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  • Writer's pictureMarni Jameson

Equip Your Kitchen ― Part 3: The Care and Cleaning of Cookware

Based on my reader mail, my cookware columns are stirring up controversy in the kitchen. Here I thought last year’s mattress series crossed the threshold, but how folks feel about their slumber surfaces pales next to the practically umbilical attachment they have to their pans.

Home chefs have come out swinging skillets, defending them to their copper cores. I now know that if some of you had to choose between your eight-inch Teflon omelet pan and your mate, well, you don’t have to, thank goodness. And while I do not want to come between you and that 20-piece set of nonstick cookware you bought in 1972 during a K-Mart blue-light special, I would like you all to please simmer down. We can get through this as friends.

In case you missed the frying pan fracas, two weeks ago I covered the pros and cons of common pan materials: aluminum, stainless steel, cast iron, carbon steel, copper and combinations. Last week I shared the four essential pans every kitchen should have. I got the scoop straight from Lisa McManus, executive editor for America’s Test Kitchen reviews, who can take the heat.

Some of you, including my husband, haven’t forgiven me for the fact that since I started writing on this topic, someone in your house whom we shall not name ran out and spent the equivalent of a nice weekend away on new cookware. (But, let’s be honest, dinners are better, aren’t they?)

Now I am jumping from the frying pan into the fire with advice on how to care for said cookware. I figured, the least I can do is make this investment last the rest of your life.

“Relationships have ended after one partner put an expensive pan in the dishwasher,” McManus warned. “The other partner feels perfectly justified saying, ‘We have nothing more to say to each other.’”

So that doesn’t happen in your house, follow these relationship-preserving tips to make sure your good cookware and relationship last:

· Hand wash. Putting pans in the dishwasher will accelerate their demise, and could warp them. Though a cookware maker may say pans are dishwasher safe, dishwashers are harsh environments, said McManus, who recommends handwashing.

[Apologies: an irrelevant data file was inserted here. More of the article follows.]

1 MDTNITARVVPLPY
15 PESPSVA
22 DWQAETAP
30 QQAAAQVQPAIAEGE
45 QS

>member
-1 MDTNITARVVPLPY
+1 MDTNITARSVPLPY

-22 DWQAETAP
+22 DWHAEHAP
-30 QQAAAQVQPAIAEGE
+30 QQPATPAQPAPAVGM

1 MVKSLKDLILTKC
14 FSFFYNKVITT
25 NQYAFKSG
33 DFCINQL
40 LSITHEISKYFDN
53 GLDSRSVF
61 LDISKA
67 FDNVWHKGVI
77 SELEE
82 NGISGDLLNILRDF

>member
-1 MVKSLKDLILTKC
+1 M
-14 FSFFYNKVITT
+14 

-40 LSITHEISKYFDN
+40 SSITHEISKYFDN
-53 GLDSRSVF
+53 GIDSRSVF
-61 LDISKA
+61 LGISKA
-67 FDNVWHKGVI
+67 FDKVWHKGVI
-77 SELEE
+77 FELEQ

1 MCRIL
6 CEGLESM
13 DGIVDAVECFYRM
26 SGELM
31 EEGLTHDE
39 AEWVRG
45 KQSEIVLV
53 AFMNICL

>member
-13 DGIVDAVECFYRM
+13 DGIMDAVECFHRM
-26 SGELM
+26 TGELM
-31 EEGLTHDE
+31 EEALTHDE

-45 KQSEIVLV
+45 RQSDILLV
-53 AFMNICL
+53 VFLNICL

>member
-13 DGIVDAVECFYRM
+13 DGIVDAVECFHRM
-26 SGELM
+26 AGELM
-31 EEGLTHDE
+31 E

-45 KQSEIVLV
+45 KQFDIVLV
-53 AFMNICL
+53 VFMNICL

· Cool it. Do not rush your hot pan into cold water. Thermal shock is hard on metal, and could warp pans and shorten their lives. A pan should be cool to the touch before you wash it. Similarly, don’t throw a cold pan on a high flame. Let it warm up gradually.

· Embrace the grunge. Pans are not décor items. Cookware that looks used is a badge of honor. “You don’t want the carpenter with the hammer that looks brand new; you want one with beat up tools,” she said. Although the brownness left from burnt-on oil is not bad, if you want to restore some original shine, mix Barkeeper’s Friend with water to make a paste, and scour.

· Stained enamel? Though enamel-coated pans won’t acquire seasoning like cast iron, their light surfaces can darken. To restore them, make a solution of one-part bleach and three parts water and let the mixture soak in the pan overnight.

· The beauty of stainless-steel pans, which often have a core of aluminum, is their durability. Handwash them with soap, scrub all you want with a plastic scrubber (steel ones can scratch the surface), and if you need to soak them, go ahead.

· Cast iron and carbon steel need seasoning, which means creating a coating of oil and fat, so when the pan heats, it has a naturally nonstick surface. For pans that don’t come pre-seasoned, or that need re-seasoning, here’s one way to do it: Wash pan in warm water. Let dry completely. Spread a thin layer of melted shortening or oil over it. Put it in a 400-degree oven on a rack upside down. Put a baking sheet underneath to catch drips. Bake for one hour. Let cool and wipe.

  • Don’t use soap. When washing cast iron or carbon steel pans, let them cool a few minutes, and turn the tap on hot. Rinse and scrub with a brush or plastic scrubber, no soap. Soap will strip all the seasoning you are working hard to lay down. Don’t worry about germs. The heat will kill them.

  • Don’t soak. If food is stuck on, use boiling water to loosen it. Rinse, dry and set it back on the warm burner to finish drying. While you can let a stainless-steel pan soak overnight, soaking cast iron or carbon steel breaks down the oils you want to preserve.

  • Add seasoning. Once the pan is dry, add a drop of any kind of oil, about half the size of a dime. Wipe it all over the pan until the oil disappears. If your pan ever feels sticky or gummy, it has too much oil. Then you will need to use soap to get the gunk off, and re-season. If you regularly add just the thinnest coat that will keep the pan perfect.

  • Lose the shine. Carbon steel pans usually arrive shiny and silver, but not for long. With use and seasoning they turn blotchy brown and eventually black. Because these pans arrive coated with beeswax or industrial grease to prevent rusting, you need to scrub this coating off before seasoning. Rust is okay. If your cast iron or carbon steel pans get rusty, no problem. “People overcomplicate this. If you mess up, just scrub the pan and start over. You can’t hurt these pans. They are very forgiving.”

Bon Appetit!


For whiter enamel -- Chefs like Dutch ovens coated in light-colored enamel because it helps them judge doneness. Though these pans won’t acquire seasoning like cast iron, their light surfaces can darken. To restore them, make a solution of one-part bleach and three parts water and let the mixture soak in the pan overnight. Photo by Steve Klise forAmerica's Test Kitchen.

On the surface -- When scrubbing pans, use plastic scrubbers as metal ones can scratch surfaces. Boiling water can also loosen stuck-on food. Photo by Kevin White for America's Test Kitchen

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